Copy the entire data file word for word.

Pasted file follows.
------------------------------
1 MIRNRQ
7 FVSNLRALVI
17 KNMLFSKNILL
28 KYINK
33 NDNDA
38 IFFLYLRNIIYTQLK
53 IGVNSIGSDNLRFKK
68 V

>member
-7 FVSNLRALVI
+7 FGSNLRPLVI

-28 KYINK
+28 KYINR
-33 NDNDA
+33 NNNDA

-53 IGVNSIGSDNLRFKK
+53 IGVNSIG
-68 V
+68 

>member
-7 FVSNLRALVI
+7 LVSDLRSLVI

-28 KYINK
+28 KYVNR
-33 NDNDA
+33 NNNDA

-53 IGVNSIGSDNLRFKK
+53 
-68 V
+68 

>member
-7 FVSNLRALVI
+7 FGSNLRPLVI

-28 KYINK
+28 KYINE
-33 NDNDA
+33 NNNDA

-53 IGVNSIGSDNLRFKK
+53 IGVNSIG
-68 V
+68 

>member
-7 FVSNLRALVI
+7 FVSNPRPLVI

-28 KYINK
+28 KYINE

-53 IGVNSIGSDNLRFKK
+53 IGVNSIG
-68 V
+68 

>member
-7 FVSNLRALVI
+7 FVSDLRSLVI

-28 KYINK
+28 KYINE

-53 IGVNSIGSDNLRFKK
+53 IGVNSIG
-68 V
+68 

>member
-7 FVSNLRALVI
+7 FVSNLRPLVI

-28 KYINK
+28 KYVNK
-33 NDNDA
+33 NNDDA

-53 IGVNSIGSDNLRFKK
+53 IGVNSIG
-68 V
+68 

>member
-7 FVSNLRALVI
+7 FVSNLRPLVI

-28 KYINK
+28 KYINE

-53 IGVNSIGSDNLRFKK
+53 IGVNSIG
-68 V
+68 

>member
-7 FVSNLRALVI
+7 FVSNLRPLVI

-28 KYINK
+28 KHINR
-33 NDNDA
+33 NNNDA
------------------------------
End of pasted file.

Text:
1 MIRNRQ
7 FVSNLRALVI
17 KNMLFSKNILL
28 KYINK
33 NDNDA
38 IFFLYLRNIIYTQLK
53 IGVNSIGSDNLRFKK
68 V

>member
-7 FVSNLRALVI
+7 FGSNLRPLVI

-28 KYINK
+28 KYINR
-33 NDNDA
+33 NNNDA

-53 IGVNSIGSDNLRFKK
+53 IGVNSIG
-68 V
+68 

>member
-7 FVSNLRALVI
+7 LVSDLRSLVI

-28 KYINK
+28 KYVNR
-33 NDNDA
+33 NNNDA

-53 IGVNSIGSDNLRFKK
+53 
-68 V
+68 

>member
-7 FVSNLRALVI
+7 FGSNLRPLVI

-28 KYINK
+28 KYINE
-33 NDNDA
+33 NNNDA

-53 IGVNSIGSDNLRFKK
+53 IGVNSIG
-68 V
+68 

>member
-7 FVSNLRALVI
+7 FVSNPRPLVI

-28 KYINK
+28 KYINE

-53 IGVNSIGSDNLRFKK
+53 IGVNSIG
-68 V
+68 

>member
-7 FVSNLRALVI
+7 FVSDLRSLVI

-28 KYINK
+28 KYINE

-53 IGVNSIGSDNLRFKK
+53 IGVNSIG
-68 V
+68 

>member
-7 FVSNLRALVI
+7 FVSNLRPLVI

-28 KYINK
+28 KYVNK
-33 NDNDA
+33 NNDDA

-53 IGVNSIGSDNLRFKK
+53 IGVNSIG
-68 V
+68 

>member
-7 FVSNLRALVI
+7 FVSNLRPLVI

-28 KYINK
+28 KYINE

-53 IGVNSIGSDNLRFKK
+53 IGVNSIG
-68 V
+68 

>member
-7 FVSNLRALVI
+7 FVSNLRPLVI

-28 KYINK
+28 KHINR
-33 NDNDA
+33 NNNDA